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Arts and Humanities
History of the Americas
APUSH Period 3 Vocabulary
Terms in this set (46)
Seven Years War
French and Indian War lasted from 1754-1763
Albany Plan of Union
A plan by Ben Franklin to promote unity within the thirteen colonies concerning the French and Indian War and to discuss how to keep Natives loyal to the British in the war against the French
A seventeenth-century English philosopher. Locke argued the belief that human beings with certain ideas already in their mind. He claimed that, on the contrary, the mind is tabula rasa (blank slate) until experience begins to "write on it". In his political writings, Locke attacked the divine rights of kings and argued that governments depend on the consent of the governed.
was a lawyer before the war. In 1774 he represented Virginia in the First Continental Congress. In March 1775, he gave his famous speech "Give me Liberty, or Give Me Death".
Stamp Act Congress
The Stamp Act Congress or First Congress of the American Colonies was a meeting held between October 7 and 25, 1765 in New York City, consisting of representatives from some of the British colonies in North America; it was the first gathering of elected representatives from several of the American colonies to devise a unified protest against new British taxation.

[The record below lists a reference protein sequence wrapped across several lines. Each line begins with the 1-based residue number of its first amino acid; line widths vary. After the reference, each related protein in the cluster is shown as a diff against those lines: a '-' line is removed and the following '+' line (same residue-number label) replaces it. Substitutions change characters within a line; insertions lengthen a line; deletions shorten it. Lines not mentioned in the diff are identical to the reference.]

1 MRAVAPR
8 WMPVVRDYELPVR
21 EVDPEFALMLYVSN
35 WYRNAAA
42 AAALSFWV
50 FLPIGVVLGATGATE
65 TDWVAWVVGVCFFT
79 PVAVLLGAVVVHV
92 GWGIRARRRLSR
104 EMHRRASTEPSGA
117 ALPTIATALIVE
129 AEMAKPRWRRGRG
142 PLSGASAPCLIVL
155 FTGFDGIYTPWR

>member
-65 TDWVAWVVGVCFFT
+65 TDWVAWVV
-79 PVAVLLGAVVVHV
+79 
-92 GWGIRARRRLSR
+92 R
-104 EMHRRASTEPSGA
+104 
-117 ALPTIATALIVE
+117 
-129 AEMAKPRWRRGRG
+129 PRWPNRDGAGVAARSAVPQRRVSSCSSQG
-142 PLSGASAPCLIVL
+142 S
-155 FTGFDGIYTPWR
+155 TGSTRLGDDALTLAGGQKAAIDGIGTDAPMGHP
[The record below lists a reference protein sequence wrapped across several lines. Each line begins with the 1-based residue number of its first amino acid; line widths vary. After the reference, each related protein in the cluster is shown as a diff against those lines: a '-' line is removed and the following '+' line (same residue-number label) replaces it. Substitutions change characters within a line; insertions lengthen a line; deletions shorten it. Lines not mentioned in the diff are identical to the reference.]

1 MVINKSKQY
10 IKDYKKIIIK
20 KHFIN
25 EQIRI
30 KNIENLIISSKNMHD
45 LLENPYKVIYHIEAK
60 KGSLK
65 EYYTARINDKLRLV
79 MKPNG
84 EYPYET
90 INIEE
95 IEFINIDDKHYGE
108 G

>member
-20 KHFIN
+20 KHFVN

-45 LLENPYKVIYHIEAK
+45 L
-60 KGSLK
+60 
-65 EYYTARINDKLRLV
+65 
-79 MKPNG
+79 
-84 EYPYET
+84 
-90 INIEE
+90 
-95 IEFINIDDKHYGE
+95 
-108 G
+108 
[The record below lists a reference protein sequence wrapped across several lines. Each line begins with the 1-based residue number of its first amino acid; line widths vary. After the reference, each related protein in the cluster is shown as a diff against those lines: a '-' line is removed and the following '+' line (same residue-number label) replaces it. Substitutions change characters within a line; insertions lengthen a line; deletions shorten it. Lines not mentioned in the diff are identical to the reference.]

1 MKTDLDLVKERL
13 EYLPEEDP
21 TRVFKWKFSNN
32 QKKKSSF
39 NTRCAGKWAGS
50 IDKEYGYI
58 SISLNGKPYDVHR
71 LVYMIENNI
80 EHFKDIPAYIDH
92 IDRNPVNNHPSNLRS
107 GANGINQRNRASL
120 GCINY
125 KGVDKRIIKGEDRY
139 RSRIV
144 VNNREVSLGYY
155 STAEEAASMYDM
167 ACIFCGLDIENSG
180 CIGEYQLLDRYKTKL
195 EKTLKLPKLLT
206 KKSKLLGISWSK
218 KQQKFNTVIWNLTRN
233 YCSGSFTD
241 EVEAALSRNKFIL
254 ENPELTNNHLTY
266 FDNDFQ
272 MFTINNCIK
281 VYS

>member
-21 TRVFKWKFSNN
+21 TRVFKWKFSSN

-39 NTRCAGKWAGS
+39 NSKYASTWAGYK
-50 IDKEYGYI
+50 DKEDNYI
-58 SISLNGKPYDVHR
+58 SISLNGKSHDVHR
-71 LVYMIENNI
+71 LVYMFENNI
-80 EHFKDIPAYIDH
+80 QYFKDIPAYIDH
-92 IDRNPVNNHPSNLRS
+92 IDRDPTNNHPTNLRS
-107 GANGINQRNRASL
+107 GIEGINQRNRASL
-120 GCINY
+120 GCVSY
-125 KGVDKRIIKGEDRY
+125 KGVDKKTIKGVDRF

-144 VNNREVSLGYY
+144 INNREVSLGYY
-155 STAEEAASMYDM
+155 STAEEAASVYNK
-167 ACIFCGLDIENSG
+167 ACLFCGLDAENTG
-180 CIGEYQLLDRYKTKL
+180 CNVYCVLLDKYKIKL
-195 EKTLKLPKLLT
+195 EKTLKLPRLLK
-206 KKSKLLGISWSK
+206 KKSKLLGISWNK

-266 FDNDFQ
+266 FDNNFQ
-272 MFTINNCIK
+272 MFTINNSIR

First Continental Congress
The First Continental Congress took place from September 5th to October 26, 1774 in Philadelphia, Pennsylvania. Only 12 of the 13 colonies attended this congress; Georgia was the only colony not in attendance. It was more of a consultative group instead of a legislature. This congress was called in response to the "Intolerable Acts" and topics about the struggles colonies had because of these acts were discussed.
Sons of Liberty
Patriotic groups that played an important role in agitating against that Stamp Act and enforcing non-importation agreements.
A political leader of the late eighteenth and early nineteenth centuries; one of the Founding Fathers. Adams was a signer of the Declaration of Independence. He was the second president, from 1797 to 1801, after George Washington. Also defended the British soldiers in the Boston Massacre